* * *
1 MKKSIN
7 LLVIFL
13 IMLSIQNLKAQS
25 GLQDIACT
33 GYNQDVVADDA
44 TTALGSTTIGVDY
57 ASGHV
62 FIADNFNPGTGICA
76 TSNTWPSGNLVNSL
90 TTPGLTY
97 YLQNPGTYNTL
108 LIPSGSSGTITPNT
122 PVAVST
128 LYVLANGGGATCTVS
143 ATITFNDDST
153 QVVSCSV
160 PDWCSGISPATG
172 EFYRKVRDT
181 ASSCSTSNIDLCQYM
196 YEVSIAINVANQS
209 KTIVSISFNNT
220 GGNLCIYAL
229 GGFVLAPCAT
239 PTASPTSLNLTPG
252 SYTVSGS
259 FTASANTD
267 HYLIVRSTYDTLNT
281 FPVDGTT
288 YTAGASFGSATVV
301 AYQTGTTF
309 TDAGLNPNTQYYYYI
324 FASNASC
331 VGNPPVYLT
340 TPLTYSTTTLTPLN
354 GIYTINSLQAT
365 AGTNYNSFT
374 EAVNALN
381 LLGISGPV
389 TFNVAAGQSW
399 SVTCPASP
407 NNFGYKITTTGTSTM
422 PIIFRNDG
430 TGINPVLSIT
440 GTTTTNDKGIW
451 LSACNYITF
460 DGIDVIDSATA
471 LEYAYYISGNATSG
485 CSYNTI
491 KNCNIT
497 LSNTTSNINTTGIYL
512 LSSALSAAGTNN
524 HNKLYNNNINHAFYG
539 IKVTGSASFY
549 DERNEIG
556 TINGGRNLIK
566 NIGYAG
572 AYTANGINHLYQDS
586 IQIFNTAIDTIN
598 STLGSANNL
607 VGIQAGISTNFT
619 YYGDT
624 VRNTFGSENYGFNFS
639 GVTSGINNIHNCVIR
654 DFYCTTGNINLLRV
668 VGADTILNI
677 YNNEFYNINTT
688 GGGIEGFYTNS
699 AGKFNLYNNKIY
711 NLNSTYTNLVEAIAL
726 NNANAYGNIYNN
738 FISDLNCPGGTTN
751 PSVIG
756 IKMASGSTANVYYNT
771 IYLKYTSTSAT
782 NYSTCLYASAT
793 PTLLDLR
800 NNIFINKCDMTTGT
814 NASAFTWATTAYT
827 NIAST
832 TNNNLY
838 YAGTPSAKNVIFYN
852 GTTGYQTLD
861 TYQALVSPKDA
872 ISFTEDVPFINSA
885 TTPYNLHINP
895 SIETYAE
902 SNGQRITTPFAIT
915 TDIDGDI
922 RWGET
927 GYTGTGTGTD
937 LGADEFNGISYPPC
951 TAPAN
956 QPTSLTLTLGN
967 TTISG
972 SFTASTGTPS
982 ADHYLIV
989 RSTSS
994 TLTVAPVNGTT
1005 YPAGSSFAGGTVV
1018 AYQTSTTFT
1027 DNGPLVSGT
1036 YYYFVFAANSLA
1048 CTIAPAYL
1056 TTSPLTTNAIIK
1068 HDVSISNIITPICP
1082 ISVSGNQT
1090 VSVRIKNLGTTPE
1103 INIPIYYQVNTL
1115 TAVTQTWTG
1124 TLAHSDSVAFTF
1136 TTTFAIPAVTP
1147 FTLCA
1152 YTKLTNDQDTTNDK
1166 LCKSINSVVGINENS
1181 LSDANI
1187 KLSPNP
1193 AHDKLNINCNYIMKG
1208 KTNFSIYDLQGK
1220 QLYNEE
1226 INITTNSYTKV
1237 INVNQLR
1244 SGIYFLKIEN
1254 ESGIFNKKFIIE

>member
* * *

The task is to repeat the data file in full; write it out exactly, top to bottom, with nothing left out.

1 MKKSIN
7 LLVIFL
13 IMLSIQNLKAQS
25 GLQDIACT
33 GYNQDVVADDA
44 TTALGSTTIGVDY
57 ASGHV
62 FIADNFNPGTGICA
76 TSNTWPSGNLVNSL
90 TTPGLTY
97 YLQNPGTYNTL
108 LIPSGSSGTITPNT
122 PVAVST
128 LYVLANGGGATCTVS
143 ATITFNDDST
153 QVVSCSV
160 PDWCSGISPATG
172 EFYRKVRDT
181 ASSCSTSNIDLCQYM
196 YEVSIAINVANQS
209 KTIVSISFNNT
220 GGNLCIYAL
229 GGFVLAPCAT
239 PTASPTSLNLTPG
252 SYTVSGS
259 FTASANTD
267 HYLIVRSTYDTLNT
281 FPVDGTT
288 YTAGASFGSATVV
301 AYQTGTTF
309 TDAGLNPNTQYYYYI
324 FASNASC
331 VGNPPVYLT
340 TPLTYSTTTLTPLN
354 GIYTINSLQAT
365 AGTNYNSFT
374 EAVNALN
381 LLGISGPV
389 TFNVAAGQSW
399 SVTCPASP
407 NNFGYKITTTGTSTM
422 PIIFRNDG
430 TGINPVLSIT
440 GTTTTNDKGIW
451 LSACNYITF
460 DGIDVIDSATA
471 LEYAYYISGNATSG
485 CSYNTI
491 KNCNIT
497 LSNTTSNINTTGIYL
512 LSSALSAAGTNN
524 HNKLYNNNINHAFYG
539 IKVTGSASFY
549 DERNEIG
556 TINGGRNLIK
566 NIGYAG
572 AYTANGINHLYQDS
586 IQIFNTAIDTIN
598 STLGSANNL
607 VGIQAGISTNFT
619 YYGDT
624 VRNTFGSENYGFNFS
639 GVTSGINNIHNCVIR
654 DFYCTTGNINLLRV
668 VGADTILNI
677 YNNEFYNINTT
688 GGGIEGFYTNS
699 AGKFNLYNNKIY
711 NLNSTYTNLVEAIAL
726 NNANAYGNIYNN
738 FISDLNCPGGTTN
751 PSVIG
756 IKMASGSTANVYYNT
771 IYLKYTSTSAT
782 NYSTCLYASAT
793 PTLLDLR
800 NNIFINKCDMTTGT
814 NASAFTWATTAYT
827 NIAST
832 TNNNLY
838 YAGTPSAKNVIFYN
852 GTTGYQTLD
861 TYQALVSPKDA
872 ISFTEDVPFINSA
885 TTPYNLHINP
895 SIETYAE
902 SNGQRITTPFAIT
915 TDIDGDI
922 RWGET
927 GYTGTGTGTD
937 LGADEFNGISYPPC
951 TAPAN
956 QPTSLTLTLGN
967 TTISG
972 SFTASTGTPS
982 ADHYLIV
989 RSTSS
994 TLTVAPVNGTT
1005 YPAGSSFAGGTVV
1018 AYQTSTTFT
1027 DNGPLVSGT
1036 YYYFVFAANSLA
1048 CTIAPAYL
1056 TTSPLTTNAIIK
1068 HDVSISNIITPICP
1082 ISVSGNQT
1090 VSVRIKNLGTTPE
1103 INIPIYYQVNTL
1115 TAVTQTWTG
1124 TLAHSDSVAFTF
1136 TTTFAIPAVTP
1147 FTLCA
1152 YTKLTNDQDTTNDK
1166 LCKSINSVVGINENS
1181 LSDANI
1187 KLSPNP
1193 AHDKLNINCNYIMKG
1208 KTNFSIYDLQGK
1220 QLYNEE
1226 INITTNSYTKV
1237 INVNQLR
1244 SGIYFLKIEN
1254 ESGIFNKKFIIE

>member